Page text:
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McLean-Laprade v. Hsbc

United States District Court, Second Circuit

July 30, 2013

HSBC, [1] Defendant.


LAWRENCE E. KAHN, District Judge.


Presently before the Court is Defendant HSBC's ("Defendant") Motion to dismiss pursuant to Rule 12(b)(6) of the Federal Rules of Civil Procedure. Dkt. No. 8 ("Motion") at 1.[2] Plaintiffs Sue McLean-Laprade and Danny Laprade (collectively, "Plaintiffs") bring claims under the Truth in Lending Act ("TILA"), New York State General Business Law ("GBL"), the Real Estate Settlement Procedures Act ("RESPA"), New York Banking Law, the Fair Credit Reporting Act ("FCRA"), and the Fair Debt Collection Practices Act ("FDCPA"). See generally Dkt. No. 1-1 at 4-16 ("Complaint").[3] Defendant seeks dismissal of the Complaint in its entirety, with prejudice. Mot. at 1. For the following reasons, Defendant's Motion is granted.[4]


Plaintiffs brought the present action in the Supreme Court of the State of New York, County of St. Lawrence, where Plaintiffs reside. Compl. ¶ 1, at 4.[5] On December 3, 2013, the matter was removed to the U.S. District Court for the Northern District of New York pursuant to 28 U.S.C. §§ 1331, 1332, 1441, and 1446. Dkt. No. 1-1 at 1. The Complaint, dated October 17, 2012, alleges that Plaintiffs refinanced their home in 2005 with Home Funds Direct, Defendant's predecessor in interest, having executed a note and mortgage to secure the debt in the amount of $99, 000.00. Compl. ¶ 4, at 4. Plaintiffs also allege that it is unclear when Defendant acquired the subject loan, and that, while Defendant claims to be entitled to receive payment from Plaintiffs, the note is unendorsed and Defendant, having admitted that the mortgage was never assigned from the original lender, is therefore not so entitled. Id . ¶¶ 6-8, at 4-5. Plaintiffs further contend that the loan payment history reflects that Defendant, in its capacity as servicer of the subject loan, has misapplied funds received from Plaintiffs, engaged in deceptive acts and practices, and failed to notify Plaintiffs of the transfer of servicing rights of their loan. Id . ¶ 9, at 5; id. ¶¶ 2-5, at 11. Plaintiffs also allege that Defendant made or arranged a high-cost home loan without regard for Plaintiffs' ability to repay, "reported false, negative information on Plaintiffs' credit report, " and failed to "validate the subject debt." Id . ¶ 12, at 14; id. ¶ 15, at 15.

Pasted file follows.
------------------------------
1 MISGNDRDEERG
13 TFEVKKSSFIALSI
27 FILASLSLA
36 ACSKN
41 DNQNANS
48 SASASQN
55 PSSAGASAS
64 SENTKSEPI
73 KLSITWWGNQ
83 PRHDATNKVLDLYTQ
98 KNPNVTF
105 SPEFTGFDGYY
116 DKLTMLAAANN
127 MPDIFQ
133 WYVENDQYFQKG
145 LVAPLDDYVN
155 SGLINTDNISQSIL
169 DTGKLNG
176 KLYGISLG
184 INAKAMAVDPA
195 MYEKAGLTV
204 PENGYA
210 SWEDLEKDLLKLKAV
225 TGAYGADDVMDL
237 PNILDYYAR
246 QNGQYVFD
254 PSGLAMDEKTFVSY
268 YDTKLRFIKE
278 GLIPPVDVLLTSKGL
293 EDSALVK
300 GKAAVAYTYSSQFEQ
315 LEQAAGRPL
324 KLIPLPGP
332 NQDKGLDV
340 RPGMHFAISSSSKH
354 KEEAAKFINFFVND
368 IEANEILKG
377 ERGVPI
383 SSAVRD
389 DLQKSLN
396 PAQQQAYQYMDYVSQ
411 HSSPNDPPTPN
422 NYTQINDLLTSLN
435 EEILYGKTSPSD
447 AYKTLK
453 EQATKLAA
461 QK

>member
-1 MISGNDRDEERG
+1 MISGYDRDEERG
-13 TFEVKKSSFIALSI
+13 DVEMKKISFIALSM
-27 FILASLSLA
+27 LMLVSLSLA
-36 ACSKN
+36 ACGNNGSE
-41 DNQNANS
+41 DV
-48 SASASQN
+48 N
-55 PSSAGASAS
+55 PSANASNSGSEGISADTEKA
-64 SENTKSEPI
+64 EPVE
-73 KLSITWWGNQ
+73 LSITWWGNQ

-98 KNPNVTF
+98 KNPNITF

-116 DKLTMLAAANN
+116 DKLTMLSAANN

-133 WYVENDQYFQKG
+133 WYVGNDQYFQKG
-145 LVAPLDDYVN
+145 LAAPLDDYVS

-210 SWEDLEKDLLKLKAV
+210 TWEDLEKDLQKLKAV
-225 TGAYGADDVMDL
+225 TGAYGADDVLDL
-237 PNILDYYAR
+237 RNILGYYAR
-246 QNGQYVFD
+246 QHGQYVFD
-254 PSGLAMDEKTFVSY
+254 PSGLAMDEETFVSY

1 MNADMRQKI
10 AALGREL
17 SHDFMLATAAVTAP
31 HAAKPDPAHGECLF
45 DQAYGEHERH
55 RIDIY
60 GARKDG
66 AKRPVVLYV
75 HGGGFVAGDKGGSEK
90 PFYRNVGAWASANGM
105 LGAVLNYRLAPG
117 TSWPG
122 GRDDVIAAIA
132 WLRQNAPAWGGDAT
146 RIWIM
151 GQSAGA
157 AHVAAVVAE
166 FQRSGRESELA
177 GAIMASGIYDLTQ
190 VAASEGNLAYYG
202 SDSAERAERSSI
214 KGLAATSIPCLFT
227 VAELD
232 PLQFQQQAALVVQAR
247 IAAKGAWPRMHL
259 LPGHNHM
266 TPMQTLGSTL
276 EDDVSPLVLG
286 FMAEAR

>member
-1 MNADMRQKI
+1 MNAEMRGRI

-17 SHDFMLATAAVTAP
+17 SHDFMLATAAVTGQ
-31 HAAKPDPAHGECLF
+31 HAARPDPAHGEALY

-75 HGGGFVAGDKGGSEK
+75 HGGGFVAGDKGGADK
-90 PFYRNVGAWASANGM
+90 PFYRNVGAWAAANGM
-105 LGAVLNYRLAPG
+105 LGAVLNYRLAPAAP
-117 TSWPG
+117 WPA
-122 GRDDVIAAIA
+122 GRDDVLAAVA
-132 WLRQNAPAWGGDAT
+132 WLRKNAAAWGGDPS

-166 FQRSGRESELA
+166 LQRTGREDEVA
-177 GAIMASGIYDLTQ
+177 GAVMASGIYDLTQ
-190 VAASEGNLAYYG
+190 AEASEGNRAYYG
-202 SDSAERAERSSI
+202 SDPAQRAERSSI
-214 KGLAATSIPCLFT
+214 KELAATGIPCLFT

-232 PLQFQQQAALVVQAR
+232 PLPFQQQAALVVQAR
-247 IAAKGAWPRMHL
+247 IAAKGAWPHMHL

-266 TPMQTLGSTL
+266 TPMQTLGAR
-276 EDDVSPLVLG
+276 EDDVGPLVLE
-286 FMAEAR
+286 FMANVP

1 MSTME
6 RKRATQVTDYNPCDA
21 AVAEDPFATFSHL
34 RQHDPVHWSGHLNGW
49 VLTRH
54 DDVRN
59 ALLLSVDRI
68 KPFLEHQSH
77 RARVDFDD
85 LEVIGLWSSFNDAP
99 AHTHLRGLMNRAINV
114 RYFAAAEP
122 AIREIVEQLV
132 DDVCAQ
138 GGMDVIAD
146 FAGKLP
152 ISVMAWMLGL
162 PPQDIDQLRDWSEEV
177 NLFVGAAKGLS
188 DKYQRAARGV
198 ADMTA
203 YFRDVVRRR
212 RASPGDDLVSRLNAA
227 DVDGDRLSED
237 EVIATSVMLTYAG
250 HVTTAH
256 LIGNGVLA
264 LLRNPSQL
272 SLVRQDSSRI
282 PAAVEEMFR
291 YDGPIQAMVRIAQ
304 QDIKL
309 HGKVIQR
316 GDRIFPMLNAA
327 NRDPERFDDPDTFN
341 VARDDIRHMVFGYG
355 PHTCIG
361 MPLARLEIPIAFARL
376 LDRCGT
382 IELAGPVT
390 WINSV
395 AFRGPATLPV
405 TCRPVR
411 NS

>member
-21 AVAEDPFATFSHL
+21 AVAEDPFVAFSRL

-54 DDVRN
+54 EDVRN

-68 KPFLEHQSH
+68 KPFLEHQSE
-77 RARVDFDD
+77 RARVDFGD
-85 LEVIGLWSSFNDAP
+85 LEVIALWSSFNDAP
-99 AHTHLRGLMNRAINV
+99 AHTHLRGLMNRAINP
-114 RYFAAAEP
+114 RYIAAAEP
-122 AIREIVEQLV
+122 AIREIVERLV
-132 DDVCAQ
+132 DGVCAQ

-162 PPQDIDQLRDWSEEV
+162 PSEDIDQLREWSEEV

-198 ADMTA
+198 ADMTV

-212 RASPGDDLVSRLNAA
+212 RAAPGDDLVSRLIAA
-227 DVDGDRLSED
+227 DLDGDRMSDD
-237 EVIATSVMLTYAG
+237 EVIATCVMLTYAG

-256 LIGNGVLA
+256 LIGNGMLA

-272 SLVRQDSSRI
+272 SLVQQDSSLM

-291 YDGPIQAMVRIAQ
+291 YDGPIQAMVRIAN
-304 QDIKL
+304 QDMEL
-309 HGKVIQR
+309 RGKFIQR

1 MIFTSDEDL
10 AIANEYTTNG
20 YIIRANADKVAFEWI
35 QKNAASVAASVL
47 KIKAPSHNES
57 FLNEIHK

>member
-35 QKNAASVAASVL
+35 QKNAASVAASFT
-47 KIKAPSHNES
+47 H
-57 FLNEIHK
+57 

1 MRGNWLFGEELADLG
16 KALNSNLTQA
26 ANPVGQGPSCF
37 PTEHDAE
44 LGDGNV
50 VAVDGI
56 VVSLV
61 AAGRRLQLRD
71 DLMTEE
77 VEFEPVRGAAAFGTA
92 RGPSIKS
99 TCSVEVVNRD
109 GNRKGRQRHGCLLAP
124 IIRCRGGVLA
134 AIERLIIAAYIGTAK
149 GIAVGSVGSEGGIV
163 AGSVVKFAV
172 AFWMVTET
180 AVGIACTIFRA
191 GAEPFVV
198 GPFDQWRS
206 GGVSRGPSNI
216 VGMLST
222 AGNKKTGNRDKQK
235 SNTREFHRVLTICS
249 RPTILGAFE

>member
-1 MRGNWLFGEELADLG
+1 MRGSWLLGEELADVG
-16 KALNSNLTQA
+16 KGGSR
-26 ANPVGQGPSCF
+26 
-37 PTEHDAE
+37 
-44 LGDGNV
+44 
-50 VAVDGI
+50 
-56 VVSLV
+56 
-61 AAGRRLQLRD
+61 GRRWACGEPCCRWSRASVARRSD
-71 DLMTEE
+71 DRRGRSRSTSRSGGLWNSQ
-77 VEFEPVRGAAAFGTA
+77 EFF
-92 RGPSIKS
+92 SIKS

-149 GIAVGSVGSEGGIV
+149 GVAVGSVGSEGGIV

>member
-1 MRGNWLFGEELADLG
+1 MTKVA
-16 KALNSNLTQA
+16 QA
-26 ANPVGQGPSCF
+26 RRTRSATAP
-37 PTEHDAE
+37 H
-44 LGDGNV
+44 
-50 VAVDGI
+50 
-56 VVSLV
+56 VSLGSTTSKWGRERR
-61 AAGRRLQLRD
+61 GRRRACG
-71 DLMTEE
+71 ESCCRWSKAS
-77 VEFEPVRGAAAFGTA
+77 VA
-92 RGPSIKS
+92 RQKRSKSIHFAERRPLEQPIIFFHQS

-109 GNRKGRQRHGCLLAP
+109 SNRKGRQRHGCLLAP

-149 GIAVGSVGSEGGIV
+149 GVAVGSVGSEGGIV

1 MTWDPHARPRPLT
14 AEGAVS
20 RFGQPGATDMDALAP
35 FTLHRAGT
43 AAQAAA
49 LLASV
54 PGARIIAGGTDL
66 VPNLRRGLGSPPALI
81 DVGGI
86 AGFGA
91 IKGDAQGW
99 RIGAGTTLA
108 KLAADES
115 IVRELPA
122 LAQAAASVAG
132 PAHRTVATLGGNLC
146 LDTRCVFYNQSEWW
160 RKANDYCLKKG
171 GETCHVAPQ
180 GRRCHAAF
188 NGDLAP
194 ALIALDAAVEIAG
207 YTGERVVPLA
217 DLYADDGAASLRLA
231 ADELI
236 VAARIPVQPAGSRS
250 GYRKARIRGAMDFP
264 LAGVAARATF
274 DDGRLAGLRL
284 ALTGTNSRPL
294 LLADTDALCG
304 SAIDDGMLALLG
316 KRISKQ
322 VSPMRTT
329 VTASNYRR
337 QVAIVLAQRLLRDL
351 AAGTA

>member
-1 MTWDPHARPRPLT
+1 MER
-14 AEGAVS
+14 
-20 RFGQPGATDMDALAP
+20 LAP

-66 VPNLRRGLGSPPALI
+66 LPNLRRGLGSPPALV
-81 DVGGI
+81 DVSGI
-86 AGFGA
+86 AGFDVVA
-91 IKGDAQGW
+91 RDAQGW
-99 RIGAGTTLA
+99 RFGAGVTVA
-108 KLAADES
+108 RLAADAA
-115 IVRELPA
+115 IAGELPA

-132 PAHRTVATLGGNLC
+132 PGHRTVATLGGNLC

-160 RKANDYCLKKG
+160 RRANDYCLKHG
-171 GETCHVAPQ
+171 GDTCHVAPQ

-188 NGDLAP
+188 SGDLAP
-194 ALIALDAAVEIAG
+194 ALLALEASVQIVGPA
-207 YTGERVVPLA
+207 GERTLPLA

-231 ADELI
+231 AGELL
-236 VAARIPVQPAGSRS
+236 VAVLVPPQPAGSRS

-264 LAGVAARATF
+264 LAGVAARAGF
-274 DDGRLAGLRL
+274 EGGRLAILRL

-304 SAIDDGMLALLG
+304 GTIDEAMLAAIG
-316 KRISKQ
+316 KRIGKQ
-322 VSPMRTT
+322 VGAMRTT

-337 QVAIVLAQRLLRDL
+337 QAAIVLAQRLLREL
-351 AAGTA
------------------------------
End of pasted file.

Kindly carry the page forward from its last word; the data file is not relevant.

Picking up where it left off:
Plaintiffs' causes of action include claims for breach of contract and violations of TILA under Regulation Z ("Reg Z"), predatory lending and deceptive trade practices under GBL § 349, and failure to notify of transfer/assignment under RESPA (specifically, 12 U.S.C. § 2605). See generally id. Plaintiffs also bring claims for violations of New York Banking Law § 6-L, title 3 § 41.3(B) of the Compilation of Codes, Rules, and Regulations of the State of New York, and violations of the FCRA and FDCPA. See id. Finally, Plaintiffs bring an additional claim for violations of TILA pursuant to 15 U.S.C. § 1641(g). See id.


Rule 8(a) of the Federal Rules of Civil Procedure provides that
[a] pleading that states a claim for relief must contain: (1) a short and plain statement of the grounds for the court's jurisdiction, unless the court already has jurisdiction and the claim needs no new jurisdictional support; (2) a short and plain statement of the claim showing that the pleader is entitled to relief; and (3) a demand for the relief sought, which may include relief in the alternative or different types of relief.

Moreover, Rule 12(b) sets forth defenses that a party may assert by motion. FED. R. CIV. P. 12(b). A party may move a court pursuant to Rule 12(b)(6) to dismiss an action for "failure to state a claim upon which relief can be granted." Id . R. 12(b)(6).

"To survive a motion to dismiss, a complaint must contain sufficient factual matter, accepted as true, to state a claim to relief that is plausible on its face.' A claim has facial plausibility when the plaintiff pleads factual content that allows the court to draw the reasonable inference that the defendant is liable for the misconduct alleged." Ashcroft v. Iqbal , 556 U.S. 662, 678 (2009) (quoting Bell Atl. Corp. v. Twombly , 550 U.S. 544, 570); see also FED. R. CIV. P. 12(b)(6). "[A] court must accept all well-pleaded factual allegations made by the non-moving party as true and draw all inferences in... the non-moving party's favor, '" Brown v. Kopek, No. 11-CV-0016, 2011 WL 3737921, at *3 (N.D.N.Y. Aug. 24, 2011) (Kahn, J.) (quoting In re NYSE Specialists Sec. Litig. , 503 F.3d 89, 95 (2d Cir. 2007) (Sotomayor, J.)), but "[a]ny legal conclusions, deductions, or opinions couched as factual allegations are not accorded a presumption of truthfulness." Id.


A. First Cause of Action: Breach of Contract and Violations of TILA and REG Z

The line between Plaintiffs' TILA and breach-of-contract claims is quite blurred, and these claims, while perhaps not mutually exclusive, [6] must be separated in this case. Plaintiffs' first cause of action, then, must be read as two causes of action: one for breach of contract and another for TILA violations. For the following reasons, the TILA claims within Plaintiffs' first and seventh causes of action (and any related Reg Z claims) are untimely or fail state a claim and accordingly are dismissed with prejudice. Pls.' Mem. at 11.

1. Plaintiffs' TILA Claims Are Time-Barred